Dongarpada is a gaothan (hamlet) at Madh island in north Mumbai. Around 40-45 families of the Koli fishing community live here. They collectively operate a khala (a level fish-drying ground). There are several such grounds at Madh.
Almost every Koli family employs 5-10 workers, many of them migrants from Uttar Pradesh, Andhra Pradesh, Maharashtra and other states. The migrants come to Mumbai every year from September to June. They work on contract for the Kolis and earn around Rs. 65-75,000 for the eight months.
The male migrants usually stay in shared rooms – 4-5 men to a room – provided by the Koli families. Many of the women here are from Andhra Pradesh; they come with their entire families, including children. They are given separate spaces on the employer’s land on a monthly rent of around Rs. 700.
Rangamma (on the right; she prefers using only her first name) is from Mantriki village in Kurnool district of Andhra Pradesh. She speaks Marathi and Hindi fluently, besides Telugu. She has been coming to Madh for 20 years with her husband and other family members. Only her son, a teacher, stays back in the village. ‘There is no rain’, she says in Hindi, ‘so farming is not possible. So we come here for work’
Suresh Rajak is from Dharampur village in Jaunpur district in Uttar Pradesh. He worked in a paint factory in Dombivali in Thane district for seven years, and moved to Madh a few months ago. ‘People from my village have been coming here for years’, he says. ‘The work and the money are better here’
Gyanchand Maurya (left) is also from Dharampur. He worked in a timber workshop at Saat Rasta in central Mumbai before he came to Dongarpada in 2016. Others from the same village are at Madh too – Subedar Gautam (middle) has been coming for five years; Dheeraj Vishwakarma (right) is 20 and still studying and periodically returns to Jaunpur for his exams
‘The nakva [employers] go out in the bigger boats and catch fish all night’, Suresh says. ‘At 3-4:00 a.m., we hear on the wireless walky that the boat has arrived. Then we go in the smaller boats and bring the catch to the ground... None of us from our village likes going on the fishing vessel. The [deep] sea makes us sick. It’s best left to the nakva’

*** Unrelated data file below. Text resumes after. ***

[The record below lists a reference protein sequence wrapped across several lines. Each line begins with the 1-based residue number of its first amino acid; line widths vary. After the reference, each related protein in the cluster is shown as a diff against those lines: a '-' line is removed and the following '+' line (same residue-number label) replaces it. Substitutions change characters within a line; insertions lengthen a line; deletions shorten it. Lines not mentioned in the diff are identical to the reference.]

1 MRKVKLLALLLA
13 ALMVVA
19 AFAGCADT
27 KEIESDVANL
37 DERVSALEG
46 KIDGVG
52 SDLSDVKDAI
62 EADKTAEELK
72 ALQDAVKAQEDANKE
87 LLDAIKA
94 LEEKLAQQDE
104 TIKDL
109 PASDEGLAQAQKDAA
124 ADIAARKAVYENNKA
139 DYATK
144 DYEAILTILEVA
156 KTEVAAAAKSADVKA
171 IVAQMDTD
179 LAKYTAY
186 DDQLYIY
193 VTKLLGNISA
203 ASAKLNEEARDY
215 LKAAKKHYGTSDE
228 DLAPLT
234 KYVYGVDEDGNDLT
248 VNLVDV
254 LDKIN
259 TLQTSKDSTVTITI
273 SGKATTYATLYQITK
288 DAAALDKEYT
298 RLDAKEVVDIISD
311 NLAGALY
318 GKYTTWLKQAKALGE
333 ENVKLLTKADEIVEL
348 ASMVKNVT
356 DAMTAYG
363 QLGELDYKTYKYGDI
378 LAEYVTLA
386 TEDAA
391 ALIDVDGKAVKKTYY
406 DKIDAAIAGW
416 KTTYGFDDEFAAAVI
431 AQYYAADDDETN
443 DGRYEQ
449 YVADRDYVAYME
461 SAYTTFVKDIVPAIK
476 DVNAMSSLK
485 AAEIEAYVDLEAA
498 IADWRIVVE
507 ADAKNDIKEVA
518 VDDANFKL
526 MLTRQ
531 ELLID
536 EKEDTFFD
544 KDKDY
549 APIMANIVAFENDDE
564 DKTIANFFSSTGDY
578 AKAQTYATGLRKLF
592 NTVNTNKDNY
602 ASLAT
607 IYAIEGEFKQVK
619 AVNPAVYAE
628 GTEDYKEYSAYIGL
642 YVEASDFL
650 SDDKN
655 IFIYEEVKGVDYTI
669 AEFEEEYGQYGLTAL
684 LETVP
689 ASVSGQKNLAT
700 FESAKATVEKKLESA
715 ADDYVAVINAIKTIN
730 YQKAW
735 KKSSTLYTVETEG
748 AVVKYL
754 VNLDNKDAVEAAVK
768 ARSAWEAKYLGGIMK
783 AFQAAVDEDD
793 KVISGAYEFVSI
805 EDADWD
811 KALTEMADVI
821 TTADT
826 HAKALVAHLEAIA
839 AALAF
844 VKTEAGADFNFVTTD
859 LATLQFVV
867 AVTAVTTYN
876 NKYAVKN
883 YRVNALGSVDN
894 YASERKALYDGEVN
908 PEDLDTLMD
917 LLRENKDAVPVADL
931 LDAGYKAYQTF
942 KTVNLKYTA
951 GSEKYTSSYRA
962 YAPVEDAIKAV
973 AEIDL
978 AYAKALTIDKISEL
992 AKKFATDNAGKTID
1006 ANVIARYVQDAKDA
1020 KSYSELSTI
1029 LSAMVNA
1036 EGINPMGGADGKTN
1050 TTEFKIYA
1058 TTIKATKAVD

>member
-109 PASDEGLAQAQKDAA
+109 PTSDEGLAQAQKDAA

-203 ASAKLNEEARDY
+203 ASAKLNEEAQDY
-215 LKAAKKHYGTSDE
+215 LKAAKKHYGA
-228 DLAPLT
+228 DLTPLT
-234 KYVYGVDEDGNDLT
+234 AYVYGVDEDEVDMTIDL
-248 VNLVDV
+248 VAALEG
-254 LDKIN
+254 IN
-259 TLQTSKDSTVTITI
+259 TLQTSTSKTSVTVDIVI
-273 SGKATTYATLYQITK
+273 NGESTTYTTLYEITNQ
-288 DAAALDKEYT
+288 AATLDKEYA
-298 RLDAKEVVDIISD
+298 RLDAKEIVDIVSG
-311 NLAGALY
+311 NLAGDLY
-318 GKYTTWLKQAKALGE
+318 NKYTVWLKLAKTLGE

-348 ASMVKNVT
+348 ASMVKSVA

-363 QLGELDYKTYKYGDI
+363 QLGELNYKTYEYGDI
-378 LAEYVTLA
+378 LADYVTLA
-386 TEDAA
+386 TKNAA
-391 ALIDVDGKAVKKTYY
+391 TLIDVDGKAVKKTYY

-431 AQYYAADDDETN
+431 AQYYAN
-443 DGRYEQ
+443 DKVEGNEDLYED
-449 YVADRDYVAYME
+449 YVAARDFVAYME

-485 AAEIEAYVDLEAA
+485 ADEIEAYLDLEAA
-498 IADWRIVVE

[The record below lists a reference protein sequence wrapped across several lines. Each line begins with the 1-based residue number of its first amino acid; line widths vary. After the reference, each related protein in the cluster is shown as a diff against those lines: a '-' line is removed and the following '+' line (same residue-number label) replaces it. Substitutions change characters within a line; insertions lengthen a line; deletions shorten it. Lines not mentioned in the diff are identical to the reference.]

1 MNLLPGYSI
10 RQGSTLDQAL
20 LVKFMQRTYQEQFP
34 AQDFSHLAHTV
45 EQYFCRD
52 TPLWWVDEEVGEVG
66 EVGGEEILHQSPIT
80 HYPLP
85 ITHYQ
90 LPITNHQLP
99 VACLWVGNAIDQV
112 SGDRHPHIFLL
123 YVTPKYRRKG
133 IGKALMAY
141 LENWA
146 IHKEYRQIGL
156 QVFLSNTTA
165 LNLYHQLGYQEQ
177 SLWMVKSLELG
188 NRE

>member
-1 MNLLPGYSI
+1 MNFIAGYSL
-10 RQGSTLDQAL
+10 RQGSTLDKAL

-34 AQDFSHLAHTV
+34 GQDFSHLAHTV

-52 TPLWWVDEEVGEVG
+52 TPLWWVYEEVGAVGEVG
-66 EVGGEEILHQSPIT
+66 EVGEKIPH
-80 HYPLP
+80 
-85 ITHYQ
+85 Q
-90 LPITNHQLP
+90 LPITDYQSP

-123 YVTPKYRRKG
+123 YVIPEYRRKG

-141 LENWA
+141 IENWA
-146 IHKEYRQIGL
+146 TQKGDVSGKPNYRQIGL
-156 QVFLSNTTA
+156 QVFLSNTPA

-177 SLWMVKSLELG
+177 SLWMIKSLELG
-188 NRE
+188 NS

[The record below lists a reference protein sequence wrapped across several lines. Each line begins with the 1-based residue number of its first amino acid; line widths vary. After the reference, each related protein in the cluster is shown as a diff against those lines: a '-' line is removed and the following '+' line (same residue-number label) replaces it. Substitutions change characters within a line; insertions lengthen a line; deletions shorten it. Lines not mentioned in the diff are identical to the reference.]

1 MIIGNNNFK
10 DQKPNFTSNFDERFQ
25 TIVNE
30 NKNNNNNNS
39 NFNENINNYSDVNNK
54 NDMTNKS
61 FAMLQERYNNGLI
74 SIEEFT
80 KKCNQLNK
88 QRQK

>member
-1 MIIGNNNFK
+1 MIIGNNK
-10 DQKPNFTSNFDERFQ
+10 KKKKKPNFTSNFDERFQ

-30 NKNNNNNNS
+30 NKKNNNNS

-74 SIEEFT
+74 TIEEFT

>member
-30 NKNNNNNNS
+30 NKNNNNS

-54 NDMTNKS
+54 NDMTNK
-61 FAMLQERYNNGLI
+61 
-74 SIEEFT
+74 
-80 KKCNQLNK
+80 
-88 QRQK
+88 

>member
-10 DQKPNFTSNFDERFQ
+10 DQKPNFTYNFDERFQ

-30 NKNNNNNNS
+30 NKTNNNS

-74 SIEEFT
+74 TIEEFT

Rangamma’s sorting work begins once the catch arrives. She shows me a basket and says, ‘See, this pile has everything from big to small fishes, prawns and even garbage. We are separating them’. By late afternoon, the jawala (baby shrimp) spread out for drying have turned the ground pink
Lata Koli (left) and Reshma Koli (centre) are among the employers at the khala. The Kolis call their workers ‘naukar’ [servant) – one of them is Mariappa Bharathi (right), from Mantriki village. ‘Our family has employed 10 migrant workers. We [Kolis] and they do the same work’, Reshma says. The labour of the migrants, she says, is necessary due to a shortage of hands among the Kolis, and because their children have moved into other occupations
Once the women – as well as some men – have separated the various fish and prawns, they are packed with ice and taken to the fish market in Malad in north Mumbai. Some of the fish is spread out in the sun. After half a day, it is turned over so that all sides become dry
Daner Gandal, also from Mantriki village, washes all the fish that will be either sold fresh or first dried
Some workers dry the bombil, popularly known as Bombay duck, by interlocking the jaws of two fish and hanging them over a waland (bamboo frame). They are placed facing east and west, so that each side gets equal sunlight
Black plastic bags are tied to the waland to scare away crows by making them believe the bags are crows too. This only works sometimes
When the day’s sorting and drying are done, other work remains, like mending the fishing nets. Dominic Koli, 51, one of the most senior and respected Kolis at the khala, employs six workers, all of them migrants, and does everything himself too along with his workers – sailing, fishing, drying the catch and mending nets. He and other Koli families at Dongarpada have hired Abdul Rajjak Solkar (above) , a fishing net weaver, for the day to repair their damaged nets. Solkar is from Rajapur taluka in Maharashtra’s Ratnagiri district. ‘My father used to weave nets, and now I too am doing it’, he says. ‘I am a daily wage worker. Today I am here, tomorrow I will be somewhere else’
While all this work at the drying ground continues, others are busy with their own tasks – hungry crows, dogs and cranes lurk around the khala all day, drawn by the strong smell of fish and the hope of a quickly-snatched morsel